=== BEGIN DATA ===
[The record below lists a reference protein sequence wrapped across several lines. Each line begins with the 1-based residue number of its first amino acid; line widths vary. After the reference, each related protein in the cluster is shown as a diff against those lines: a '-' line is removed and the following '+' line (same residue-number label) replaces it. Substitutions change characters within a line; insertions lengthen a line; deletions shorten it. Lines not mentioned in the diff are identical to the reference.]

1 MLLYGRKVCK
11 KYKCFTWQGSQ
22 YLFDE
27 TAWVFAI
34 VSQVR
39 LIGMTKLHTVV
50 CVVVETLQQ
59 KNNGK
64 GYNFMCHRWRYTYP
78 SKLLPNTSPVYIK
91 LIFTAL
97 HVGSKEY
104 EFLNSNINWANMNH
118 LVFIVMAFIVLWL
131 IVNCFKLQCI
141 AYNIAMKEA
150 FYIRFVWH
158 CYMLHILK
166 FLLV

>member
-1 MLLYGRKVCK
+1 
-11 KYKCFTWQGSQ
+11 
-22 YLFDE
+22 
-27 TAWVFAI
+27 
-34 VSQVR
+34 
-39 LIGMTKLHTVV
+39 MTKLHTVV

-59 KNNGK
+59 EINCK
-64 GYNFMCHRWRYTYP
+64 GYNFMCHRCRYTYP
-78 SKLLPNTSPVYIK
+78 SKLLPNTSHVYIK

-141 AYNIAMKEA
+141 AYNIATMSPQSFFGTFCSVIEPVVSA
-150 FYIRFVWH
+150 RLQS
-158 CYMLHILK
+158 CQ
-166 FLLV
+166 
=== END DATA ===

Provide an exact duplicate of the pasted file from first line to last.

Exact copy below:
[The record below lists a reference protein sequence wrapped across several lines. Each line begins with the 1-based residue number of its first amino acid; line widths vary. After the reference, each related protein in the cluster is shown as a diff against those lines: a '-' line is removed and the following '+' line (same residue-number label) replaces it. Substitutions change characters within a line; insertions lengthen a line; deletions shorten it. Lines not mentioned in the diff are identical to the reference.]

1 MLLYGRKVCK
11 KYKCFTWQGSQ
22 YLFDE
27 TAWVFAI
34 VSQVR
39 LIGMTKLHTVV
50 CVVVETLQQ
59 KNNGK
64 GYNFMCHRWRYTYP
78 SKLLPNTSPVYIK
91 LIFTAL
97 HVGSKEY
104 EFLNSNINWANMNH
118 LVFIVMAFIVLWL
131 IVNCFKLQCI
141 AYNIAMKEA
150 FYIRFVWH
158 CYMLHILK
166 FLLV

>member
-1 MLLYGRKVCK
+1 
-11 KYKCFTWQGSQ
+11 
-22 YLFDE
+22 
-27 TAWVFAI
+27 
-34 VSQVR
+34 
-39 LIGMTKLHTVV
+39 MTKLHTVV

-59 KNNGK
+59 EINCK
-64 GYNFMCHRWRYTYP
+64 GYNFMCHRCRYTYP
-78 SKLLPNTSPVYIK
+78 SKLLPNTSHVYIK

-141 AYNIAMKEA
+141 AYNIATMSPQSFFGTFCSVIEPVVSA
-150 FYIRFVWH
+150 RLQS
-158 CYMLHILK
+158 CQ
-166 FLLV
+166 